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Digestive diseases and sciences

MiR-199a-5p loss up-regulated DDR1 aggravated colorectal cancer by activating epithelial-to-mesenchymal transition related signaling.


PMID 24711074

Abstract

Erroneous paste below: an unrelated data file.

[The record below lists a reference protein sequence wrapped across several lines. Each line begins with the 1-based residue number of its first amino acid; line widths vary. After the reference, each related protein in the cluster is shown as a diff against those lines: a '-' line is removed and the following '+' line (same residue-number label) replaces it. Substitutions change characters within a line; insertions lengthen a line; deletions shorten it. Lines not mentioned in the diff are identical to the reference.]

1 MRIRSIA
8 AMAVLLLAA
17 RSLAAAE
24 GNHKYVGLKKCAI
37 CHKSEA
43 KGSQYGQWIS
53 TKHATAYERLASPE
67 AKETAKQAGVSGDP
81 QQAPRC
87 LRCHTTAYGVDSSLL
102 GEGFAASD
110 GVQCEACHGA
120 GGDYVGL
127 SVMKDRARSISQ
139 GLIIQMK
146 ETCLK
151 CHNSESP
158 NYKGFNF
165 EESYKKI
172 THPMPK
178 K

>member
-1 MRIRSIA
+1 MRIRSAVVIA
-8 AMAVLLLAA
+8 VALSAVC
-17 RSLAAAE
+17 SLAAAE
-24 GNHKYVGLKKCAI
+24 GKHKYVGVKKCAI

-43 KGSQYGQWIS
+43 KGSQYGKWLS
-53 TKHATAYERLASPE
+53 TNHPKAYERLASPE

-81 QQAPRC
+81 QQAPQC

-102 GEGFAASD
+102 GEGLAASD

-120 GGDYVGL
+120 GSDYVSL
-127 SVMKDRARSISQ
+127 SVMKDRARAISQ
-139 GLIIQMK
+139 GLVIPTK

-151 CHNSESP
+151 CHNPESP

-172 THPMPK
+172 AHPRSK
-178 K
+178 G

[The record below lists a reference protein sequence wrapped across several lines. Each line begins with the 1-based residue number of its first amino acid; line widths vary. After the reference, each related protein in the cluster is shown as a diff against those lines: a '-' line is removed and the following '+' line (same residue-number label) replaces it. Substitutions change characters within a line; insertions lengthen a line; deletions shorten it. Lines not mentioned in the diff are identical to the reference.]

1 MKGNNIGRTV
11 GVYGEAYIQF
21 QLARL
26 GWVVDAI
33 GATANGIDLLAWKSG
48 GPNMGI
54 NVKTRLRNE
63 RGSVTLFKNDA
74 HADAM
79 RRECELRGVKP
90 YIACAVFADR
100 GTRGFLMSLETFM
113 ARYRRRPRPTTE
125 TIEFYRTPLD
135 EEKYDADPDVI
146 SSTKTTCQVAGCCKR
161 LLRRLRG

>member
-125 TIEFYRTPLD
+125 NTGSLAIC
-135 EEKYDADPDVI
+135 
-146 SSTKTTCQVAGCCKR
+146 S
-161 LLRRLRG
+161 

Discoidin domain receptors1 (DDR1) is associated with tumor progression, and its dysregulated expression has been observed in many cancers. We aim to explore molecular mechanism underlying the role of DDR1 in colorectal cancer development. Immunohistochemistry and Western blot were applied to examine the DDR1 expression. Real-time RT-PCR and Western blot were performed to determine the expression of miR-199a-5p and DDR1. Luciferase reporter assay was used to determine whether DDR1 was a target of miR-199a-5p. Effects of miR-199a-5p and DDR1 on colorectal cell proliferation, colony formation, cell cycle progression, invasion and migration were then investigated. Western blot was used to determine the relative signal pathways. Increased DDR1 and decreased miR-199a-5p expression coexisted in CRC, knockdown of DDR1 or overexpression of miR-199a-5p both resulted in reduced colony formation, invasive and migratory capabilities of human CRC LOVE1 and LOVO cells. It was also found that overexpression of miR-199a-5p led to decreased DDR1, MMP2, N-cadherin and vimentin expression and increased E-cadherin expression in both CRC cell lines. However, down-regulation of miR-199a-5p resulted in the opposite effects. Dual luciferase reporter assay confirmed that miR-199a-5p could directly target DDR1 through binding to its 3'-UTR. Our findings indicated that up-regulation of DDR1 induced by miR-199a-5p down-regulation may contribute to the development and progression of CRC, and this effect may be associated with increased invasiveness, at least in part, via activating the EMT-related signaling.